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Naming names in the One Sunset fiasco

It took a village within City Hall to create the mess involving One Sunset. Michelle Barron has paid the price with her job. The question is: Who else will be held accountable?

City Comptroller Andrew SanFilippo took after Deputy Mayor Donna Brown at a press conference Thursday. He also mentioned Barron and Eric Gadley, BERC's chief loan officer, who was part of the staff panel that approved city loans to One Sunset and part of the crew that recommended that a subsidiary of the Erie County Industrial Development Agency lend the restaurant $50,000 without disclosing its financial troubles.

SanFilippo said the trio acted in a "very cavalier way"  in encouraging the IDA committee to lend to "a failing operation."

"As the restaurant clearly struggled with mounting debt and appeared to be a business going down the tubes, BERC officials and Deputy Mayor Donna Brown were able to secure another $50,000 loan," the comptroller said.

Of course, Mayor Byron Brown's role needs to be examined. The comptroller's audit found no paper trail, no smoking gun, that leads back to the mayor's office. But we're early in the game.

Brown has acknowledged meeting with One Sunset owner Leonard Stokes to discuss the business and that he asked  Tim Wanamaker, then the city's top economic development official, to "see if you can be helpful."

What we don't know is what, if anything, Brown did behind the scenes on behalf of the project. The mayor, who is also BERC chairman, insists he did nothing beyond what he has disclosed.

Perhaps.

But the mayor, at his press conference yesterday, repeatedly repeated what he's been saying been saying for some time, that he essentially didn't know what was going on.

Let's keep in mind that as both chairman of BERC and a member of the ECIDA board, he has a legal obligation to know what's going on. The old Sergeant Schultz line of "I know nothing" doesn't cut it.

I suppose it's possible that Barron, Gadley and Donna Brown went the extra mile -- to say the least -- on behalf of One Sunset of their own volition. But it's quite plausible that they were appeasing higher-ups, if not following orders.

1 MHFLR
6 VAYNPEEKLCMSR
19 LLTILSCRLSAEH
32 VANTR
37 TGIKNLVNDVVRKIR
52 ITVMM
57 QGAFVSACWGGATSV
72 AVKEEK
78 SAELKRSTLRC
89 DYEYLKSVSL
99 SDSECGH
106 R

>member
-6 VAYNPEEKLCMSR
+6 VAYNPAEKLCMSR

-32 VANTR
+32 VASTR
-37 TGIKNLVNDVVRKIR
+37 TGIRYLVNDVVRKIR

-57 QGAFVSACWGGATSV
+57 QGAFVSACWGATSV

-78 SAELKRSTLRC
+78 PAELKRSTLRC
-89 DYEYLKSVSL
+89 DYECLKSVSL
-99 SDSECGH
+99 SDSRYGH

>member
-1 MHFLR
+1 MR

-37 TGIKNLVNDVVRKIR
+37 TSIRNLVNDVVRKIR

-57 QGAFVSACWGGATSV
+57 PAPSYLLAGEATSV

There are a lot of investigators at work trying to figure out the answers to this and other questions.

Update: One reader, writing under "William," posted a comment to this blog earlier today that is worth quoting:

Forget for a moment the role the Mayor played in securing the loans for this fiasco. The Comptroller is part of a clever political game of public relations framing of the issue. By attempting to focus the community's attention on a narrow question - "Is there a document that proves that the Mayor directed the granting of the loan?" - we are being distracted from the larger issue.

Assume for a moment that what the Mayor is saying is true. It would mean that as Chairman of BERC, he had absolutely no idea what was going on with two major loans, that he never once reviewed the progress of this business, that he read no reports, asked no questions, talked to neither his Deputy Mayor, Wanamaker, Barron, or anyone else involved with the venture, that the Mayor never attended a meeting where these loans were discussed - in other words, the Mayor is admitting that he in no way met his fiduciary responsibility to oversee the use of these funds as Chairman of the BERC Board.

This admission of failing to properly execute the duties of his position is part of a larger pattern of admissions to being unaware of major failures of his Administration (a few examples: out-of-control overtime that he was "unaware" of until it was reported in the News; the poor execution of the clean-up after the October 2006 storm; the emails sent by a Commissioner directing City employees to "volunteer" for his campaign).

The statements that Brown has made asserting that he was unaware of improper acts are made in an attempt to distance the Mayor from charges of corruption. But in doing that, he is admitting that he is incompetent.

Another update: The Buffalo Pundit also has weighed in with a noteworthy commentary.

Byron Brown and his administration may not have micromanaged the One Sunset deal.  But they created the system that led to it. This is a gross violation of the public trust, and firing Michelle Barron is scapegoating. There‚Äôs far, far more blame to spread around.

On a related front, Shredd and Ragan of 103.3 FM, The Edge, asked me to discuss the One Sunset situation on air yesterday afternoon.

Here's the sound clip if you want to give a listen.

People tell me I have a face for radio, so I guess I was in my element.

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